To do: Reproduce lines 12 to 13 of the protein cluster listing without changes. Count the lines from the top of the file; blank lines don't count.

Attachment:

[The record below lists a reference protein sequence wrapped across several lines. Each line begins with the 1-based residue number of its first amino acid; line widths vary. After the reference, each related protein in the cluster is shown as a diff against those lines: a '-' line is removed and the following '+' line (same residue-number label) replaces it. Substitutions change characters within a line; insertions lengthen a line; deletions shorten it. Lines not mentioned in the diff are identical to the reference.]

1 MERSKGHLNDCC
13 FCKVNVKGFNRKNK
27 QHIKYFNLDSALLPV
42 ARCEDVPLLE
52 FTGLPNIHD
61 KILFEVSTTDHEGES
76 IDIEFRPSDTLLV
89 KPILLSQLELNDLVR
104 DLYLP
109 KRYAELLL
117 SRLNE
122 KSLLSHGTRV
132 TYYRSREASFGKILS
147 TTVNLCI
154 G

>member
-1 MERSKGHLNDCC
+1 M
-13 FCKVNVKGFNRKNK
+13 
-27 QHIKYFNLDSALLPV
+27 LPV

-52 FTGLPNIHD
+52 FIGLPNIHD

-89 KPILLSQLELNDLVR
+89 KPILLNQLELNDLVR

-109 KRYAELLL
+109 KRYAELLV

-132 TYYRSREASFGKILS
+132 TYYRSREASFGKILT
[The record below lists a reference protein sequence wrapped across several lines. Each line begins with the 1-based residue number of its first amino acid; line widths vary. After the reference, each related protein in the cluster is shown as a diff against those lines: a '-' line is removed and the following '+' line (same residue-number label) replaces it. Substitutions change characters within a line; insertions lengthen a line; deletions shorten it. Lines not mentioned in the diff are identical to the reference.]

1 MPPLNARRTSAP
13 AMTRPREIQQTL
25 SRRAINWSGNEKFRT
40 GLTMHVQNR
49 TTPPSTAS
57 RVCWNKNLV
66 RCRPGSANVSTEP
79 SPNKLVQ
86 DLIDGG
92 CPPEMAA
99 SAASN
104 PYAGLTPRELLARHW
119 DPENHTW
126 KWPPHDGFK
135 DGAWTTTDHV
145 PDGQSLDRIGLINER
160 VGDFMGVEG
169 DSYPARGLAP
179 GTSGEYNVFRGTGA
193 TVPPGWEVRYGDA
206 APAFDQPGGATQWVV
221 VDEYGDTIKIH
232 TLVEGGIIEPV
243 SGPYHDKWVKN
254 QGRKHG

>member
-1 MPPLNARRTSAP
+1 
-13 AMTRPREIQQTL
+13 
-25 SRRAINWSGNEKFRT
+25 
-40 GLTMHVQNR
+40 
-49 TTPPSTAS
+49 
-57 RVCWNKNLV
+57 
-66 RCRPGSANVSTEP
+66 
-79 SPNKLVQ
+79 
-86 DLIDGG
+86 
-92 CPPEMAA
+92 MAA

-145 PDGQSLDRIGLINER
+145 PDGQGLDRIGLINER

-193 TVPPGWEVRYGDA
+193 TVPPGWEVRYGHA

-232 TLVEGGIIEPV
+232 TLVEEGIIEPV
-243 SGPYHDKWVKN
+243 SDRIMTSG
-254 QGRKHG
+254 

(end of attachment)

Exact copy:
117 SRLNE
122 KSLLSHGTRV